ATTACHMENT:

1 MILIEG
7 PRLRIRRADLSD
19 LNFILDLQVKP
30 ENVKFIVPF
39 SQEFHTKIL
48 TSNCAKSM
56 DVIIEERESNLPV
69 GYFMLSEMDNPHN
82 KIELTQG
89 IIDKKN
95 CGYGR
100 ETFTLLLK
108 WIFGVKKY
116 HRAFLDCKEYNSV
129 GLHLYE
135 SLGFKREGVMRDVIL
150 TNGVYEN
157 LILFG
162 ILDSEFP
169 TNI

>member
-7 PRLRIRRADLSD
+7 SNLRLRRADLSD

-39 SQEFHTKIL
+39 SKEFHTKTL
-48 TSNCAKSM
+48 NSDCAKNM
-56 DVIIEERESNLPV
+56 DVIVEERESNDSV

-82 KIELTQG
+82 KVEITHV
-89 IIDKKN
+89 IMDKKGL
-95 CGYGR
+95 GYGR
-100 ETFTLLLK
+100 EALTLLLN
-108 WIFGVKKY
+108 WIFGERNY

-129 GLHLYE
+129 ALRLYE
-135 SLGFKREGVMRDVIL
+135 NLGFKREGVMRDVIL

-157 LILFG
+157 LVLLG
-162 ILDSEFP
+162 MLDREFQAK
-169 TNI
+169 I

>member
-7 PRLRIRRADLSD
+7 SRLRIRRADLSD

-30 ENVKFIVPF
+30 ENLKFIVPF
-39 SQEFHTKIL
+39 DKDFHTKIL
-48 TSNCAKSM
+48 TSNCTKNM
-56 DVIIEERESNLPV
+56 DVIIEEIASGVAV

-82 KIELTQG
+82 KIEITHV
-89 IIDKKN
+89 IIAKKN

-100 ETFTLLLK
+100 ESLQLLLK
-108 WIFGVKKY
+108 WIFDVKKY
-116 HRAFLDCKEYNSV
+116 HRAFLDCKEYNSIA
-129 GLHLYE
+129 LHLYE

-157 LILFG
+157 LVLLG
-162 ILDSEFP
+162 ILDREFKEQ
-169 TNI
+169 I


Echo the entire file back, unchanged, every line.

1 MILIEG
7 PRLRIRRADLSD
19 LNFILDLQVKP
30 ENVKFIVPF
39 SQEFHTKIL
48 TSNCAKSM
56 DVIIEERESNLPV
69 GYFMLSEMDNPHN
82 KIELTQG
89 IIDKKN
95 CGYGR
100 ETFTLLLK
108 WIFGVKKY
116 HRAFLDCKEYNSV
129 GLHLYE
135 SLGFKREGVMRDVIL
150 TNGVYEN
157 LILFG
162 ILDSEFP
169 TNI

>member
-7 PRLRIRRADLSD
+7 SNLRLRRADLSD

-39 SQEFHTKIL
+39 SKEFHTKTL
-48 TSNCAKSM
+48 NSDCAKNM
-56 DVIIEERESNLPV
+56 DVIVEERESNDSV

-82 KIELTQG
+82 KVEITHV
-89 IIDKKN
+89 IMDKKGL
-95 CGYGR
+95 GYGR
-100 ETFTLLLK
+100 EALTLLLN
-108 WIFGVKKY
+108 WIFGERNY

-129 GLHLYE
+129 ALRLYE
-135 SLGFKREGVMRDVIL
+135 NLGFKREGVMRDVIL

-157 LILFG
+157 LVLLG
-162 ILDSEFP
+162 MLDREFQAK
-169 TNI
+169 I

>member
-7 PRLRIRRADLSD
+7 SRLRIRRADLSD

-30 ENVKFIVPF
+30 ENLKFIVPF
-39 SQEFHTKIL
+39 DKDFHTKIL
-48 TSNCAKSM
+48 TSNCTKNM
-56 DVIIEERESNLPV
+56 DVIIEEIASGVAV

-82 KIELTQG
+82 KIEITHV
-89 IIDKKN
+89 IIAKKN

-100 ETFTLLLK
+100 ESLQLLLK
-108 WIFGVKKY
+108 WIFDVKKY
-116 HRAFLDCKEYNSV
+116 HRAFLDCKEYNSIA
-129 GLHLYE
+129 LHLYE

-157 LILFG
+157 LVLLG
-162 ILDSEFP
+162 ILDREFKEQ
-169 TNI
+169 I